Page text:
There’s a new paper in Cell Stem Cell on esophageal organoids that has really caught people’s attention. It is entitled, “3D Modeling of Esophageal Development using Human PSC-Derived Basal Progenitors Reveals a Critical Role for Notch Signaling.” It comes from a team led by Jianwen Que.
Update: I didn’t realize when I first did this post that there were 2 related esophageal organoids papers in the same issue of the journal and the second one led by James M. Wells at Cincinnati Children’s has some cool results too (see image at right). Both reported on the role of SOX2.
Below are some quick thoughts I had mainly on the paper by the Que team. You can read my previous posts on The Niche regarding organoids more generally here.
Past relevant studies
While others have reported esophageal organoids in the past (most notably in an important paper from a team led by Hiroshi Nakagawa in January of this year), those were produced from clinical specimens rather than pluripotent stem cells. The new paper seems to be the first report of making human esophageal organoids from IPS cells, which is exciting. Future work will determine whether esophageal tissue or IPS cells is a better starting material. It’s possible IPS cell-derived esophageal organoids may grow bigger or exhibit a better ability to produce all the different cells of the esophagus given their pluripotency, but we’ll see. Progenitor or stem cells in the esophagus itself have potential too.
SOX2, NOTCH, and complex GF interplay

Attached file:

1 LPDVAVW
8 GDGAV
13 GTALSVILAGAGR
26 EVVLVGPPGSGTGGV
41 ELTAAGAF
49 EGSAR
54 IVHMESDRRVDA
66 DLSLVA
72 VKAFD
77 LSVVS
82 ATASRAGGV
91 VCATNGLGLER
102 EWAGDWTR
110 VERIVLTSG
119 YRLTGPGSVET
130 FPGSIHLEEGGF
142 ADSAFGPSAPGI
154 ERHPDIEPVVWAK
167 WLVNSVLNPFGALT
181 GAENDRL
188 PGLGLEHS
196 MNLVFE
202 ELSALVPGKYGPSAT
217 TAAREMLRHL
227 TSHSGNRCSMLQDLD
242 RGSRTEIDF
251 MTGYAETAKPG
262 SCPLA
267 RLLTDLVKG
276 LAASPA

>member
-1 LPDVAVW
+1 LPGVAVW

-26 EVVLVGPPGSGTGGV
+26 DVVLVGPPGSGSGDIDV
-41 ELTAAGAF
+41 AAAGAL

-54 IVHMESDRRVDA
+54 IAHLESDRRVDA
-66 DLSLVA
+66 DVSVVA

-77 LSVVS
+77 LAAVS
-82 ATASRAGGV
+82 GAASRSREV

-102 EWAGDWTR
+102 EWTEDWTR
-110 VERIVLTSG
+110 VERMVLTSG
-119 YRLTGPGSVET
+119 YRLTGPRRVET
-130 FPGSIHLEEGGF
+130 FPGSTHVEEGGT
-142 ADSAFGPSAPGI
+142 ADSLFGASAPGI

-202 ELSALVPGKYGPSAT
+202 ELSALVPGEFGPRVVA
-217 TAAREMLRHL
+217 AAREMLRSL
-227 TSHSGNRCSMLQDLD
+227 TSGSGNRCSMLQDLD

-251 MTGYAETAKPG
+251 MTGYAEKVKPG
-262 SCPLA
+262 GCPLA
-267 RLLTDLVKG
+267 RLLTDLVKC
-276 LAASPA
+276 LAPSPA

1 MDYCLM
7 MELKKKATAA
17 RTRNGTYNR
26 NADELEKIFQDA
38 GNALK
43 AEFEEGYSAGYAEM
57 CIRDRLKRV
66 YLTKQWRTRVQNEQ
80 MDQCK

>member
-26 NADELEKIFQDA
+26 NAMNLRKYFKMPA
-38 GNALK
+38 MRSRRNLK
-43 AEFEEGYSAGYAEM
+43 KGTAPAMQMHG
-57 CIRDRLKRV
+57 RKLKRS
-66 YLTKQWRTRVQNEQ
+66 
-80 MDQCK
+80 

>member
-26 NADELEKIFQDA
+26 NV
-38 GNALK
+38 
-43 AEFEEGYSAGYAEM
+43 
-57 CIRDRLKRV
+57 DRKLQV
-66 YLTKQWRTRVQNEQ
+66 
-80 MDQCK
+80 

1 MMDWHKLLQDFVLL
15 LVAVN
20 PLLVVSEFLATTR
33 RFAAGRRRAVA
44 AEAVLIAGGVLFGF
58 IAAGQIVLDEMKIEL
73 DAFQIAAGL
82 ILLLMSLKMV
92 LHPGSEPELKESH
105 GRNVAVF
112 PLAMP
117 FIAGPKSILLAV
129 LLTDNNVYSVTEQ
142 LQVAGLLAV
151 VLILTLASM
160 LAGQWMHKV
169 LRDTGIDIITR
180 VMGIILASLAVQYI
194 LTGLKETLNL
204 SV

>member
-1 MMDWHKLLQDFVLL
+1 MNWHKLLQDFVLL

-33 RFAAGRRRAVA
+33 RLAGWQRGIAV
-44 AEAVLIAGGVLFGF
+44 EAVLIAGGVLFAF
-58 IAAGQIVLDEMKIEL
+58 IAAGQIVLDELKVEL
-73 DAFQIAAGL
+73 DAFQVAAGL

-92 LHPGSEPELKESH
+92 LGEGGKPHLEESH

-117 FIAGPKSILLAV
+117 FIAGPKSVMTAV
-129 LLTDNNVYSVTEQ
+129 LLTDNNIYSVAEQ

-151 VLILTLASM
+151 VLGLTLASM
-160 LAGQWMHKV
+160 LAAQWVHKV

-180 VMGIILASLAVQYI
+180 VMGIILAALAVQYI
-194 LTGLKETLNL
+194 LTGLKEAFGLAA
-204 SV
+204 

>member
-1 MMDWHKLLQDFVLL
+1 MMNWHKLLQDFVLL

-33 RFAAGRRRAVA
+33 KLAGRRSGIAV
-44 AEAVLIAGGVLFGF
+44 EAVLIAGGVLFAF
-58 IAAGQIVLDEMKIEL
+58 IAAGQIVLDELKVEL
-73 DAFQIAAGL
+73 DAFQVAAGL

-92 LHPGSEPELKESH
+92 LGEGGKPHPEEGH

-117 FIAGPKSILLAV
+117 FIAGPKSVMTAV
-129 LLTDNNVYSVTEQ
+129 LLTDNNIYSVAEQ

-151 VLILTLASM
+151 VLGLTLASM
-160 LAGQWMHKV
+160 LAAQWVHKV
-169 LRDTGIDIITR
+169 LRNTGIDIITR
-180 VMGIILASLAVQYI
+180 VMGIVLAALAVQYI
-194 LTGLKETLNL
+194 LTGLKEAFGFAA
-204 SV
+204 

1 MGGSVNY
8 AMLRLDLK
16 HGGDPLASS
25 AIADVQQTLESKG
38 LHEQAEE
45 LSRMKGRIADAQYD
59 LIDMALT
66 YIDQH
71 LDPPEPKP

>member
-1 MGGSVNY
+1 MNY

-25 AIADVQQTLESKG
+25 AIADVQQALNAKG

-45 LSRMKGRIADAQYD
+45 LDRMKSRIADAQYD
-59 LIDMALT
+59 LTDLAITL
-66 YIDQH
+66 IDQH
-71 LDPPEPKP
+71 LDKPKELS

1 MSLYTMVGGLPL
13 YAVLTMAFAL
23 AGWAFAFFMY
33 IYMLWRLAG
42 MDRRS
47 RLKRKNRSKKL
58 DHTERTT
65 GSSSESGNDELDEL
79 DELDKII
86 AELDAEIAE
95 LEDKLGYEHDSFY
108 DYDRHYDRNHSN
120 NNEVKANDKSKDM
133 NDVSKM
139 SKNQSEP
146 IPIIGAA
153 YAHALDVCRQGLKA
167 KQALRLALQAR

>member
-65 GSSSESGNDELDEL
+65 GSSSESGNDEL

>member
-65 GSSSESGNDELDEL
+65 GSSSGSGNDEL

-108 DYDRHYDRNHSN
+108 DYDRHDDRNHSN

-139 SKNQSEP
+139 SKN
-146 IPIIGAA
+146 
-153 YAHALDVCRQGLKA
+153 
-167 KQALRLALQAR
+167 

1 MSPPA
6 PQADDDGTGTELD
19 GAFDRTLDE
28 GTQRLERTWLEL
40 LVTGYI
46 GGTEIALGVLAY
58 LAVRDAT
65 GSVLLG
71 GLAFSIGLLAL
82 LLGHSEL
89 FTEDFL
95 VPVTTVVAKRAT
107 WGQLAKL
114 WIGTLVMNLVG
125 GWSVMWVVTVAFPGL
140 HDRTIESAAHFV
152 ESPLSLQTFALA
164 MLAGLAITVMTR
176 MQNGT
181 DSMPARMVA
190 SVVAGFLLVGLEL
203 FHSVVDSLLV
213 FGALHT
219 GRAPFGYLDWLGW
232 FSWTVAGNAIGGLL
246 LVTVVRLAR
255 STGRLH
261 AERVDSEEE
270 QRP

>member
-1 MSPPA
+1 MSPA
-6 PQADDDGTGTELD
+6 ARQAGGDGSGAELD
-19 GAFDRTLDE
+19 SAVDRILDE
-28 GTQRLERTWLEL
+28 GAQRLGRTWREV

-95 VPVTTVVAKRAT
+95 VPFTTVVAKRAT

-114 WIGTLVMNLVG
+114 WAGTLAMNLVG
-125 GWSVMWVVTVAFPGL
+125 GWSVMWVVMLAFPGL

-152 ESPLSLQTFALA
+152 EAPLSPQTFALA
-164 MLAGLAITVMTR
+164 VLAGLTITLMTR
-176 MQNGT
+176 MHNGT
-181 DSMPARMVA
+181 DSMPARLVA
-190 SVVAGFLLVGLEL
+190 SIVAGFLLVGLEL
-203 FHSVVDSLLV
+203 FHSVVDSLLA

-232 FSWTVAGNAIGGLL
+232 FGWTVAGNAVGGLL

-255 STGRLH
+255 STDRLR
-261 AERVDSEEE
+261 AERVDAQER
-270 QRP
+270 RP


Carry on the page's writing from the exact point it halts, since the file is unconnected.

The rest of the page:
Both the Nakagawa team paper and the new ones provide insights into the complex interplay between many coordinate growth factor signaling pathways that is required to generate esophageal organoids that bear some similarity to the natural esophagus. The new papers highlight the key role of the transcription factor SOX2 in regulating growth factors in esophageal development. It’s interesting as well since SOX2 is most well known for its role in reprogramming of somatic cells to make IPS cells in the first place, but clearly SOX2 has other functions in more committed cells as has been reported for years. I didn’t know it was functioning in the developing esophagus.
Full differentiation; looming lumen?
More broadly, getting fully mature and functional differentiated tissues from IPS cells has been a challenge for the field as differentiated cells produced from IPS cells are often more akin to fetal tissues than that of adults. This new paper is striking for producing tissue with some signs of getting closer to full differentiation of specific esophageal cell types. However, one thing that stood out to me as a further challenge is the possible absence of a clear, large lumen in the esophageal organoids. The lumen is the open space where the food would be. Some of the organoids may have had something that could have been a small lumen, but hard to say.
Clinical impact potential
Overall, this is still probably a long way from producing a functional esophageal segment that could in principle be used for transplantation, but it’s encouraging that such a feat might someday be possible. At present though it seems like this technology is most exciting for its potential use to model esophageal disease, which is very common. If clinical use is someday possible, the use of IPS cells as a starting material could be the only way forward for some patients who do not have healthy esophageal tissue to use to try to make organoids.